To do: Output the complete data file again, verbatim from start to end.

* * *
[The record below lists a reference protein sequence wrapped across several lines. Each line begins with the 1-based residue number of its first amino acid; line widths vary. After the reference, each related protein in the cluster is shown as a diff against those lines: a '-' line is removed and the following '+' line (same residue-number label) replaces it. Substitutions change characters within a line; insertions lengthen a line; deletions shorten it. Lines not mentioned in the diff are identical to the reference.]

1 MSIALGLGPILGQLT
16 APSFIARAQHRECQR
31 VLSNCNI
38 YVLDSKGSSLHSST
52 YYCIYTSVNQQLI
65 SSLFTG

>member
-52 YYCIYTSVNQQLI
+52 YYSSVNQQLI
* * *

[The record below lists a reference protein sequence wrapped across several lines. Each line begins with the 1-based residue number of its first amino acid; line widths vary. After the reference, each related protein in the cluster is shown as a diff against those lines: a '-' line is removed and the following '+' line (same residue-number label) replaces it. Substitutions change characters within a line; insertions lengthen a line; deletions shorten it. Lines not mentioned in the diff are identical to the reference.]

1 MSIALGLGPILGQLT
16 APSFIARAQHRECQR
31 VLSNCNI
38 YVLDSKGSSLHSST
52 YYCIYTSVNQQLI
65 SSLFTG

>member
-52 YYCIYTSVNQQLI
+52 YYSSVNQQLI